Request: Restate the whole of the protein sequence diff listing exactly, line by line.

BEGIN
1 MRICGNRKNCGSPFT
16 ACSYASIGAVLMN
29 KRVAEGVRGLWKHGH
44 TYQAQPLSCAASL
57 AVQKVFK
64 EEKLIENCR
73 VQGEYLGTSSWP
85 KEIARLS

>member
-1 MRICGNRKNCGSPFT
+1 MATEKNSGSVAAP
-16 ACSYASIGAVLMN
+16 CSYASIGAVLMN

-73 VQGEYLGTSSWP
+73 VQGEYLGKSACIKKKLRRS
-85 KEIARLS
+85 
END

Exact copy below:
1 MRICGNRKNCGSPFT
16 ACSYASIGAVLMN
29 KRVAEGVRGLWKHGH
44 TYQAQPLSCAASL
57 AVQKVFK
64 EEKLIENCR
73 VQGEYLGTSSWP
85 KEIARLS

>member
-1 MRICGNRKNCGSPFT
+1 MATEKNSGSVAAP
-16 ACSYASIGAVLMN
+16 CSYASIGAVLMN

-73 VQGEYLGTSSWP
+73 VQGEYLGKSACIKKKLRRS
-85 KEIARLS
+85 